Playing the Odds or Life is one Big Crap Shoot

My granddaughter was observing the paving of our street this morning. The street is about 30 ft from my front door just beyond my 4′ chain link fence. The subject of stranger danger has been a constant with all my day care friends because of this closeness to traffic. Along with a road crew of about 10 men, there stood a Sheriff directing traffic just beyond our gate. Katherine hesitated when I told her she could sit unsupervised on our step to watch. As I saw her processing the forbidden action of being alone near the street, I pointed to the sheriff and said,”There’s a police officer right there. He’ll watch over you.” I was pleased by her immediate acceptance of the police officer as protection. She smiled and said,”OK!”

After a few moments, this blog subject formed in my ever thinking mind. As a caregiver and parent, I still tested the idea of her absense from my supervision with further thought. Am I doing the right thing placing so much trust in police for her? What about the awful story about a man impersonating a police officer in order to abduct kids? Oh my goodness! What an idiotic thought! (As my mother would say, thoughts aren’t bad. It’s how they are used.)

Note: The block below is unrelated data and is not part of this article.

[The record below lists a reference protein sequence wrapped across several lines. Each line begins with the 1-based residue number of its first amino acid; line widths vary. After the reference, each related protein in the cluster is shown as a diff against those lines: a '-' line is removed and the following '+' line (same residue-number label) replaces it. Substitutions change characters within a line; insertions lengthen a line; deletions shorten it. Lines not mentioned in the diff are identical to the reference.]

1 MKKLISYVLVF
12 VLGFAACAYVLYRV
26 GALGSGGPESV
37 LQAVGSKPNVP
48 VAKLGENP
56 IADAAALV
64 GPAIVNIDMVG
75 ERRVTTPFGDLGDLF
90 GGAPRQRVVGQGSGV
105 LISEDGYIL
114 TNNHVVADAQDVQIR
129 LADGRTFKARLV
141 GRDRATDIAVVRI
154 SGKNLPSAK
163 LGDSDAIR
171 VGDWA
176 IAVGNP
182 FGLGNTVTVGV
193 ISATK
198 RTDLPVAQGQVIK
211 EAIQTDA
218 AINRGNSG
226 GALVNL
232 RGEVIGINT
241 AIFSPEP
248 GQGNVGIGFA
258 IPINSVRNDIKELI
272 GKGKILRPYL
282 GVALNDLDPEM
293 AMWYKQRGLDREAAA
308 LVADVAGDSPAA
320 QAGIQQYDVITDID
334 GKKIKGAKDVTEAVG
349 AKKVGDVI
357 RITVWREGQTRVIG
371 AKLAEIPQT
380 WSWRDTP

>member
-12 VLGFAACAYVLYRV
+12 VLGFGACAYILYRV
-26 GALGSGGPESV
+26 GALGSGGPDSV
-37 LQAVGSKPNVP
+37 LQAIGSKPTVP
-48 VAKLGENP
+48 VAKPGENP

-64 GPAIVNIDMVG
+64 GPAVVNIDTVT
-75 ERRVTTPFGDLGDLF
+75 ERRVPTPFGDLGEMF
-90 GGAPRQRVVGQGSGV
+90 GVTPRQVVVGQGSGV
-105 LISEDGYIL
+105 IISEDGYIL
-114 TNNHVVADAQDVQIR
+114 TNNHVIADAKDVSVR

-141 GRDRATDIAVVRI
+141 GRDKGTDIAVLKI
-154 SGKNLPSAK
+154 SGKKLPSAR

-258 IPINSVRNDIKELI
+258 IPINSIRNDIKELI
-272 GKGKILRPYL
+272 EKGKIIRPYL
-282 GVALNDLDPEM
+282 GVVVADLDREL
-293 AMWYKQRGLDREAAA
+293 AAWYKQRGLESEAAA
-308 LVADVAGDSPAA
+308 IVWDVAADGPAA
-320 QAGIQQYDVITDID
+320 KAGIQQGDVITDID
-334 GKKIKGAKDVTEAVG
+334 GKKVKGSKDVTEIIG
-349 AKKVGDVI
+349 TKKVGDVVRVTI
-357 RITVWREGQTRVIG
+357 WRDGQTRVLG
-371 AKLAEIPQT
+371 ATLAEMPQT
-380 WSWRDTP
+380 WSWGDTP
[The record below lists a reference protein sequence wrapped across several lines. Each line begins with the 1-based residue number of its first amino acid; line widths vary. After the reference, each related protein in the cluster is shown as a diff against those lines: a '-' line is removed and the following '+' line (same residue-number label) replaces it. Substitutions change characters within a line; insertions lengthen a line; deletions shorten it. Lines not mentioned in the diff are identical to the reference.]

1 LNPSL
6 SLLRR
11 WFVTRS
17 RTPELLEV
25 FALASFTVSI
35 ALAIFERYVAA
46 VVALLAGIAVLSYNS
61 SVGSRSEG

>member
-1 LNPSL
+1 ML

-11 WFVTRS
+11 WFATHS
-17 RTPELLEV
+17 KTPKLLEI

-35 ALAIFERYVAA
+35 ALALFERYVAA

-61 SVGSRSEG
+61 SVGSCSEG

Let’s face it. We are bathed in horror stories daily from the news. These are filed in our brains and surface when a similar scenario arises. It’s up to each of us to finish the thought and evaluate the risks. The odds of Katherine meeting an unscrupulous police officer were ridiculously outweighed by the safety trust in them would offer her!

There is nothing certain when it comes to safety. We must do our personal best to weigh the odds in our favor. I am no longer surprised but still confused when I hear the argument against wearing seatbelts that cites a few instances wearing a seatbelt lead to a fatality. Give me a break! (Love that John Stossel!) Any human being with an IQ of 20 or above would know that the risk of death from the use of seatbelts is microscopic next to their ability to save lives.

If George Carlin did not have such  “colorful” language in his routines, here is where I’d post his thoughts about safety and germs. It is very insightful but not G rated. His message is basically,”Take a chance people!” The odds are in our favor whether it’s air travel or getting sick from germs. He goes on to say that about 9,000 people, world-wide, die from food poisoning each year. “If you like rare hamburgers, go for it…those odds aren’t bad at all.”

Which comes to my poll question:


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